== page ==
Pressure on SSPDF to return home after DRC mission expires

Pressure on SSPDF to return home after DRC mission expires

South Sudan faces a race against time as the deadline for the withdrawal of the 750 South Sudan People’s Defence Forces (SSPDF) deployed in the Democratic Republic of the Congo is running out with no tangible plans for their airlifting.

The government in Kinshasa had announced December 8, 2023, as the deadline for all regional forces deployed in eastern D.R. Congo to leave the country.

Kenya’s government had already airlifted one hundred of its forces back home on Sunday.

This marked the start of the withdrawal of a regional force after Kinshasa did not renew its mandate to fight M23 rebels. The exodus of the peacekeepers implies that South Sudan must move with speed and airlift her battalion to avoid diplomatic fissures that may occur after the deadline.

 Spokesperson of the South Sudan People’s Defense Forces, Maj. Gen. Lul Ruai told The City Review that the SSPDF peace mission to the DR Congo would come back home soon. He was not certain about the date.

 “I can confirm to you, yes, that the East African regional forces have started to withdraw and Kenya is taking the lead, meaning that our forces will also withdraw from Congo and will also come back home, but I don’t know when they will arrive home,” Lul said.

He continued, “I am sure they will be airlifted together with the Kenyan troops because the other day, the Kenyan government airlifted our troops. I can confirm that the forces will come back from Congo.”

The 750 soldiers were airlifted from Juba International Airport in April to Goma, in eastern DR Congo, to join an East African force fighting rebel groups after the heads of state of the East African Community (EAC) resolved to send a joint force to deal with multiple armed groups in the Democratic Republic of the Congo.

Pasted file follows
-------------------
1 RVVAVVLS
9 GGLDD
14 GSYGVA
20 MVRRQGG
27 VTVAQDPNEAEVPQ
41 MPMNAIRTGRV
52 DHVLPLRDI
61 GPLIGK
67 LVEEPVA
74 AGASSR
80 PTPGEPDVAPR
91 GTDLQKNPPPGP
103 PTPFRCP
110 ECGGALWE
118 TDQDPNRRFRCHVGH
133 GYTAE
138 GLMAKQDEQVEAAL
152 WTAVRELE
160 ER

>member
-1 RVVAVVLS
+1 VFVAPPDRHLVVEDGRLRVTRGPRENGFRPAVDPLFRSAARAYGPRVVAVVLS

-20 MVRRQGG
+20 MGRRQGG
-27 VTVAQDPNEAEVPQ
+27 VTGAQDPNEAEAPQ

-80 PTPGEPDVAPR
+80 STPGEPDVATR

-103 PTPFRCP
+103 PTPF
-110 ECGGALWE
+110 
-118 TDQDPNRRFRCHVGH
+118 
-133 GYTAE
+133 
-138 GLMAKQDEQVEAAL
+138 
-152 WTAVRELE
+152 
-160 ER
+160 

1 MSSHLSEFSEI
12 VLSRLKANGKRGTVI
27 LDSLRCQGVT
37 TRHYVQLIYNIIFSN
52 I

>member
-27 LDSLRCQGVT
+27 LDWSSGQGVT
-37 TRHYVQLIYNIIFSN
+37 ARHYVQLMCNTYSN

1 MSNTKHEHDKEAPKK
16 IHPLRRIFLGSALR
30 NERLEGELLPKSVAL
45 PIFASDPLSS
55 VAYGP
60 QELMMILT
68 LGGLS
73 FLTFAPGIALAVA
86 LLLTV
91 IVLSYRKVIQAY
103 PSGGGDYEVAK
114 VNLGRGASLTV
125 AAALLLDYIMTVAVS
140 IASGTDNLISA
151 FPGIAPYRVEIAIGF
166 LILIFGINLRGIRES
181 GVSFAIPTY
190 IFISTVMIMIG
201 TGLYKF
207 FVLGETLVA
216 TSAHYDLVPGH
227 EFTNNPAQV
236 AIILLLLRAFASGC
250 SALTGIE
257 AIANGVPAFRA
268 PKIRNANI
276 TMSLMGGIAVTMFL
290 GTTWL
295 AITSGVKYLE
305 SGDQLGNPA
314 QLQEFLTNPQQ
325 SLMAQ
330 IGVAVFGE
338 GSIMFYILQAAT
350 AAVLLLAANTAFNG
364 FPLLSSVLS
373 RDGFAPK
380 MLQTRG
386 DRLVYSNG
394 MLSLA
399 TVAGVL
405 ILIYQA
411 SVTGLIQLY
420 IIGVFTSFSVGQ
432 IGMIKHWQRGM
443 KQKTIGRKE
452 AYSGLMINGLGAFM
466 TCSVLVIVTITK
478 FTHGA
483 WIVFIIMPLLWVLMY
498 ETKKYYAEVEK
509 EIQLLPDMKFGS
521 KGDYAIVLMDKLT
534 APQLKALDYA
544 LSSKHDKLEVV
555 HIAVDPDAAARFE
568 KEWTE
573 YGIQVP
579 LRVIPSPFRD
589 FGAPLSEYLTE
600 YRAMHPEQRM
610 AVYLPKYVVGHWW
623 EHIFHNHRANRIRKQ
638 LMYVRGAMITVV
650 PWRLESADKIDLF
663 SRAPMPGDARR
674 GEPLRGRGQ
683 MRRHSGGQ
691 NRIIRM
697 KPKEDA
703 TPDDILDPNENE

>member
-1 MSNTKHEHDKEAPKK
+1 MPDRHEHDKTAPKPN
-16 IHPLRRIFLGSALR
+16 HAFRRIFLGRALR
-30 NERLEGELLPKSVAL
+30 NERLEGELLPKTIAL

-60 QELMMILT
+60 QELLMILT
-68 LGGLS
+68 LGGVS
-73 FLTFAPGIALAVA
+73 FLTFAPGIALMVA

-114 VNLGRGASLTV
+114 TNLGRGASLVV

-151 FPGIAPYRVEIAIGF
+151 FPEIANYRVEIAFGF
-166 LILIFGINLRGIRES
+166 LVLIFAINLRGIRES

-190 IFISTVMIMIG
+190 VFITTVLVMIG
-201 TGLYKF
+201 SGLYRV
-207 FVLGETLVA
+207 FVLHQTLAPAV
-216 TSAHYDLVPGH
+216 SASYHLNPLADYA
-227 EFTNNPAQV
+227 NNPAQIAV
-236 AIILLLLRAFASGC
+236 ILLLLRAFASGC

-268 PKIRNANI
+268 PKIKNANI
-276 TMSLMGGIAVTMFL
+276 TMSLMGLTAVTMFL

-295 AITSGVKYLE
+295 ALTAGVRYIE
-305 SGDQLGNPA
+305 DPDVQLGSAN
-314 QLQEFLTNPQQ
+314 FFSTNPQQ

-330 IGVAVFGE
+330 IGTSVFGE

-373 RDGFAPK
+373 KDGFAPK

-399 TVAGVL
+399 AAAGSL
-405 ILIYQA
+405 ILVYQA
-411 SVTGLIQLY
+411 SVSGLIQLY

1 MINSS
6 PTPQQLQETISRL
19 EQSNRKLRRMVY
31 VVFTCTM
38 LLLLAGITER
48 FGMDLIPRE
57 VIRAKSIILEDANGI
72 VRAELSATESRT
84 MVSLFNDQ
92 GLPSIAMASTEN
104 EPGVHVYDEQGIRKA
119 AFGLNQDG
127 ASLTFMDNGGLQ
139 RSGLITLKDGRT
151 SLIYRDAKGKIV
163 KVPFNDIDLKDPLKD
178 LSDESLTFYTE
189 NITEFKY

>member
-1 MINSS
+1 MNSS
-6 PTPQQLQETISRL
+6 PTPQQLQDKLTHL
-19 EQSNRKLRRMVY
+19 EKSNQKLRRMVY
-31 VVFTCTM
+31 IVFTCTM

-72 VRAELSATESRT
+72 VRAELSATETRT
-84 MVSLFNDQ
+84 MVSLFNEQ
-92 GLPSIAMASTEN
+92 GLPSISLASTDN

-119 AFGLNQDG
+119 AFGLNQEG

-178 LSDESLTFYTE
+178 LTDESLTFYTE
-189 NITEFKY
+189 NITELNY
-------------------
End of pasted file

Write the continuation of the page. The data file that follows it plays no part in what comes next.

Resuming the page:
The special battalion of 750 soldiers was a combination of various units of the SSPDF, including the military police, national security, and engineering corps, among others.

Last year, the cabinet approved $6.69 million, which would be paid immediately to the Ministry of Defence to facilitate the deployment of the forces.

Addressing the media after the cabinet meeting, government spokesperson Michael Makuei, said the cabinet approved $6.69 million and the minister of defense was directed to pay the money.

“The amount will cover this force so that they can perform their functions and duties along the borders accordingly. The money was approved, and the minister of finance was directed to pay this amount accordingly because this is urgent and it is important,” Makuei told journalists in Juba, the capital of South Sudan.

Since March last year, M23 has been on the offensive in the DRC’s northeastern North Kivu province, with thousands of civilians displaced by ongoing fighting.

The President of Congo, Felix Tshisekedi had criticized the East African Community force since its deployment in November 2022 for failing to enforce the withdrawal of the M23.